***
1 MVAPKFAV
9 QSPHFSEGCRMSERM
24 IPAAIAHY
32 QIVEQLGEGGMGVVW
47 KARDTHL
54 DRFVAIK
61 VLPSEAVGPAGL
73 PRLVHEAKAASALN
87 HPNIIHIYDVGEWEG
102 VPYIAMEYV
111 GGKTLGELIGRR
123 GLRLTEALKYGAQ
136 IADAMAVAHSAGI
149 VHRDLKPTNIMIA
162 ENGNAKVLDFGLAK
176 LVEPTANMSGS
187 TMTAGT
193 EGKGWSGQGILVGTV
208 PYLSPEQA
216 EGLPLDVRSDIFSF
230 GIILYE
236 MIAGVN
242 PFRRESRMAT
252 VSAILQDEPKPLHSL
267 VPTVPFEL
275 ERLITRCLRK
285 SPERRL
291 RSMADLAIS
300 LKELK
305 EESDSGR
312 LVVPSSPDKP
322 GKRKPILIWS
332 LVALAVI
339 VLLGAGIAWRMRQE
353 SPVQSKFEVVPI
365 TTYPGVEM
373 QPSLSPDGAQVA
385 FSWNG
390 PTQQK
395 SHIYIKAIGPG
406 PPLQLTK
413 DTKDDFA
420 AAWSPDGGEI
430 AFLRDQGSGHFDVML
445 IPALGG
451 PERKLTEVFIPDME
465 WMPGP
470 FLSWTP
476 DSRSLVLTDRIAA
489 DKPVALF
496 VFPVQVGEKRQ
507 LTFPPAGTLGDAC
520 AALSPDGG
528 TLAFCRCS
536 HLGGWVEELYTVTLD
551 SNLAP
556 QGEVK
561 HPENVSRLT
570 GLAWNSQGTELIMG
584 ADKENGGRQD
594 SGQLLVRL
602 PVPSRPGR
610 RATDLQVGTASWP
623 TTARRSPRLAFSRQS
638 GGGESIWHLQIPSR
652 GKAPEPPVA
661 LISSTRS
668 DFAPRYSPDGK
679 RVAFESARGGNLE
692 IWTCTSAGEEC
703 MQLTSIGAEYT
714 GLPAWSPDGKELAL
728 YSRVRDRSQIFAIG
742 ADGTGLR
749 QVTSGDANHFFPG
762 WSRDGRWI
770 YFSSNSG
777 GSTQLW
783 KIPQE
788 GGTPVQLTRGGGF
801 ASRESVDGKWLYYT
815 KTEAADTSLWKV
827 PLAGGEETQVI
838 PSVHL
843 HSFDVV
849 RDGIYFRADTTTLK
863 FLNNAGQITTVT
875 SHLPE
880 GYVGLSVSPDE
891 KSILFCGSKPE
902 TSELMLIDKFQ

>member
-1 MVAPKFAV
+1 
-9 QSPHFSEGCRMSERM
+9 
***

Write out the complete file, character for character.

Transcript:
1 MVAPKFAV
9 QSPHFSEGCRMSERM
24 IPAAIAHY
32 QIVEQLGEGGMGVVW
47 KARDTHL
54 DRFVAIK
61 VLPSEAVGPAGL
73 PRLVHEAKAASALN
87 HPNIIHIYDVGEWEG
102 VPYIAMEYV
111 GGKTLGELIGRR
123 GLRLTEALKYGAQ
136 IADAMAVAHSAGI
149 VHRDLKPTNIMIA
162 ENGNAKVLDFGLAK
176 LVEPTANMSGS
187 TMTAGT
193 EGKGWSGQGILVGTV
208 PYLSPEQA
216 EGLPLDVRSDIFSF
230 GIILYE
236 MIAGVN
242 PFRRESRMAT
252 VSAILQDEPKPLHSL
267 VPTVPFEL
275 ERLITRCLRK
285 SPERRL
291 RSMADLAIS
300 LKELK
305 EESDSGR
312 LVVPSSPDKP
322 GKRKPILIWS
332 LVALAVI
339 VLLGAGIAWRMRQE
353 SPVQSKFEVVPI
365 TTYPGVEM
373 QPSLSPDGAQVA
385 FSWNG
390 PTQQK
395 SHIYIKAIGPG
406 PPLQLTK
413 DTKDDFA
420 AAWSPDGGEI
430 AFLRDQGSGHFDVML
445 IPALGG
451 PERKLTEVFIPDME
465 WMPGP
470 FLSWTP
476 DSRSLVLTDRIAA
489 DKPVALF
496 VFPVQVGEKRQ
507 LTFPPAGTLGDAC
520 AALSPDGG
528 TLAFCRCS
536 HLGGWVEELYTVTLD
551 SNLAP
556 QGEVK
561 HPENVSRLT
570 GLAWNSQGTELIMG
584 ADKENGGRQD
594 SGQLLVRL
602 PVPSRPGR
610 RATDLQVGTASWP
623 TTARRSPRLAFSRQS
638 GGGESIWHLQIPSR
652 GKAPEPPVA
661 LISSTRS
668 DFAPRYSPDGK
679 RVAFESARGGNLE
692 IWTCTSAGEEC
703 MQLTSIGAEYT
714 GLPAWSPDGKELAL
728 YSRVRDRSQIFAIG
742 ADGTGLR
749 QVTSGDANHFFPG
762 WSRDGRWI
770 YFSSNSG
777 GSTQLW
783 KIPQE
788 GGTPVQLTRGGGF
801 ASRESVDGKWLYYT
815 KTEAADTSLWKV
827 PLAGGEETQVI
838 PSVHL
843 HSFDVV
849 RDGIYFRADTTTLK
863 FLNNAGQITTVT
875 SHLPE
880 GYVGLSVSPDE
891 KSILFCGSKPE
902 TSELMLIDKFQ

>member
-1 MVAPKFAV
+1 
-9 QSPHFSEGCRMSERM
+9 